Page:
Vice-President elect Kamala Harris is the nation’s first woman, the first African-American and the first South-Asian Vice President. That’s a lot of firsts and it’s especially meaningful to a lot of people.
To discuss this, we talked with Dr. Swapna Reddy with ASU’s College of Health Solutions.
“As an Indian-American woman, the thought of having someone from my background that looks like me, that has a name that’s kind of like mine, about to become the Vice President of the United States as a child was really outside the bounds of my imagination,” Reddy said.
Reddy emphasized the need for representation in action instead of purely in discussion. She shared about her 13-year-old daughter and how she is excited for her to see a woman in power that looks like her.
“I think many of us feel seen in a way that many of us have not felt before,” Reddy said.
Reddy also shared how the childhood photos of Harris with her family resembled some of Reddy’s family photos.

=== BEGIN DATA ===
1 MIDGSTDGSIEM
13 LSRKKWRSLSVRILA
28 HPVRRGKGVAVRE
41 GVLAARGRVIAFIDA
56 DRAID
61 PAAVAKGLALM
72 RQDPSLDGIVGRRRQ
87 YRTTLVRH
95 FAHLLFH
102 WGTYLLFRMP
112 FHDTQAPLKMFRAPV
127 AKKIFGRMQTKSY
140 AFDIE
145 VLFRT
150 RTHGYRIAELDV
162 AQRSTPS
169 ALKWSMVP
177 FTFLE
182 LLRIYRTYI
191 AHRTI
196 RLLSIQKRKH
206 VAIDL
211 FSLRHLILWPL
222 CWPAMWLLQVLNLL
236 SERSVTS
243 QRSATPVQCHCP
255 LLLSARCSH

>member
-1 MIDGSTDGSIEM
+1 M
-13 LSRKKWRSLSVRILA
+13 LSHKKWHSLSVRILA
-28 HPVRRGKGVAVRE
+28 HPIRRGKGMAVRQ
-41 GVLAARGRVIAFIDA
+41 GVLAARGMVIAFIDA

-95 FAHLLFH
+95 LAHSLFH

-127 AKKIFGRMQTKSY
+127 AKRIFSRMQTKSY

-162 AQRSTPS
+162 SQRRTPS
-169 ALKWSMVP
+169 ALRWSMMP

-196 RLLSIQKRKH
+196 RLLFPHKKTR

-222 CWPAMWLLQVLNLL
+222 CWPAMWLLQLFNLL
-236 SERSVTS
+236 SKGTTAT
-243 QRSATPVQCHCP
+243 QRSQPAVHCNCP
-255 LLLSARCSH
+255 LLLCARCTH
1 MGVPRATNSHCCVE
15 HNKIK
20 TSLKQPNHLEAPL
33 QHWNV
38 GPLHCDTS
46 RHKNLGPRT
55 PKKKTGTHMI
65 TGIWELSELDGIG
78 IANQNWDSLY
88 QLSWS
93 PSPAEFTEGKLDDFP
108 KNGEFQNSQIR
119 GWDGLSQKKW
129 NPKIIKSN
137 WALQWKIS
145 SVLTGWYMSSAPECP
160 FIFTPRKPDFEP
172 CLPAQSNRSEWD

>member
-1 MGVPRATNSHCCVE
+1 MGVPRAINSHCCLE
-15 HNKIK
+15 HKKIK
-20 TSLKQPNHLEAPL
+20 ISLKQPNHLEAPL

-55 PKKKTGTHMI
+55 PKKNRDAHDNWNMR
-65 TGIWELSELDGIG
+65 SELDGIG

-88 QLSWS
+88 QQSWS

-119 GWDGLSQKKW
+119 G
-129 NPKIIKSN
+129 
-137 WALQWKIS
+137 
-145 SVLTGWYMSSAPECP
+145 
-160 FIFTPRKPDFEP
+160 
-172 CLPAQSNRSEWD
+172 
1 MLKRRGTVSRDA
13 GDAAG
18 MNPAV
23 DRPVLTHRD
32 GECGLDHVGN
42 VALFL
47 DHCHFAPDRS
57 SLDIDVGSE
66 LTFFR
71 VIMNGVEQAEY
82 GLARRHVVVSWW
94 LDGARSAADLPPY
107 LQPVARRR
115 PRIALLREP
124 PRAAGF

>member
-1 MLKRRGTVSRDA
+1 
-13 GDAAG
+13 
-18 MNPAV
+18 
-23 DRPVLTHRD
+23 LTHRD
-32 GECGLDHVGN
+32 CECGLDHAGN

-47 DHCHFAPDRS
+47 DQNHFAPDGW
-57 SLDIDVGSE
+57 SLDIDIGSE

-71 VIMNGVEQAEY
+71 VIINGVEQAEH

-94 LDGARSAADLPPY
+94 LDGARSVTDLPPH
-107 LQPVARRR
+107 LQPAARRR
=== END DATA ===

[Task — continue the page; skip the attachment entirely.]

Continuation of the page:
Harris’ position does not solely impact Reddy. Women, people of color and immigrants are seeing someone like them represented in a Vice President position.
Reddy smiled as she heard Harris’ words: “While I may not be the first woman in this office, I will not be the last because every little girl watching tonight sees that this is a country of possibilities.”
Reddy remarked that the 2020 Election results have garnered international attention as she received notifications from her relatives in India. She believes this election has proved that the country can go many different places.
“I’m always proud of America, but I’m really proud of America right now,” Reddy said.
Reddy believes that while Harris may be held to a higher standard due to her representation amongst many different groups, she is capable of doing the job right.
“She doesn’t need to be claimed by anyone,” Reddy said. “She’s an American, first and foremost.”